"For such a worm as I…"

As a young boy, I recall vividly standing in the church service, hymnal open, singing the song, “At the Cross”. I know that for many churches and Christians, hymns and hymnals have gone the way of the dinosaur, but just this morning my memory and consequently my perspective were renewed as my mind flashed back to these words, originally written by Isaac Watts:

Alas, and did my Savior bleed,
And did my Sov’reign die?
Would He devote that sacred head
For such a worm as I?

Newer hymnals and versions have taken out the word “worm” and have replaced it with “sinner” and some even with “For such a one as I?” That’s really too bad, and at the bus stop this morning, I was reminded of a profound truth.

My daughter Macy is the consumate performer. She lives her life on stage and doesn’t care who’s in the audience. She is constantly singing, dancing, strutting, joking, and anything else that might entertain anyone who might be watching, even if the only one watching is the 6 year old in the mirror. And I had thought that this had really “girly-ized” her. But recently, she has taken on a new role: Savior of Worms.

Its been raining quite a lot recently, and you know what happens when it rains: our driveways, streets, and curbs are awash with struggling, squiggling, slippery worms. And Macy has taken it upon herself to save as many of them as she can. She’s the only girl at her bus stop, and not one boy will touch a worm. Yet Macy, in her concern for their lives, faithfully stoops down, gives each one a gentle touch to see if its still alive, and if so picks up its wriggling body and tosses it back into the grass so it can find the soil again.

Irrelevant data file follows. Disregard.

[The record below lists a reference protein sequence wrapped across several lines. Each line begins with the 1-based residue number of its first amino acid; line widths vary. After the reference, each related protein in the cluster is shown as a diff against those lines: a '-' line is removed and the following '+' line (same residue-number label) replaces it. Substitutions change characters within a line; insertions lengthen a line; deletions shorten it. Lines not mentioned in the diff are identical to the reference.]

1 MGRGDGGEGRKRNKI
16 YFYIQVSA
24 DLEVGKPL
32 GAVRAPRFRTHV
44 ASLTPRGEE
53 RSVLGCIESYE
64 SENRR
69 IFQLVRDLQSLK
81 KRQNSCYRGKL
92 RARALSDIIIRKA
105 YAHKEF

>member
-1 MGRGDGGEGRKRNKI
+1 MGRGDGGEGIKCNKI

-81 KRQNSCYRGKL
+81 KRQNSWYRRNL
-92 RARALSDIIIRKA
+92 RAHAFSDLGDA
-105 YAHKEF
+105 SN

The reason why the word “worm” was removed from Isaac Watt’s hymn is unclear. However, I’d suppose that it has something to do with comfort. The image of a worm in our minds is not something most of us wake up with, and not something we tend to want to dwell on. But I suppose that’s precisely why the word should be left in that song, and as a result in our theology. A good friend and fellow pastor Scott Marshall put it succinctly, “We get our theology from our hymns.” And so as a young boy, taught the song “At the Cross”, I was also taught that before the holiness of God I am exactly (if not worse) that writhing, wriggling, wiggling worm–hopeless and helpless until the Savior came and put me back into a place of redemption and salvation. Had he not, well, I’d be dried up and dead.

So standing at the bus stop this morning watching my daughter go from one worm to the next, I was reminded of that childhood hymn and how it really has shaped my view of my sinfulness and worthlessness in light of God’s holiness. Despite the disparity between our two conditions, He reached down, picked me up off the pavement of sin and death, and restored me to life, hope, peace, and joy.

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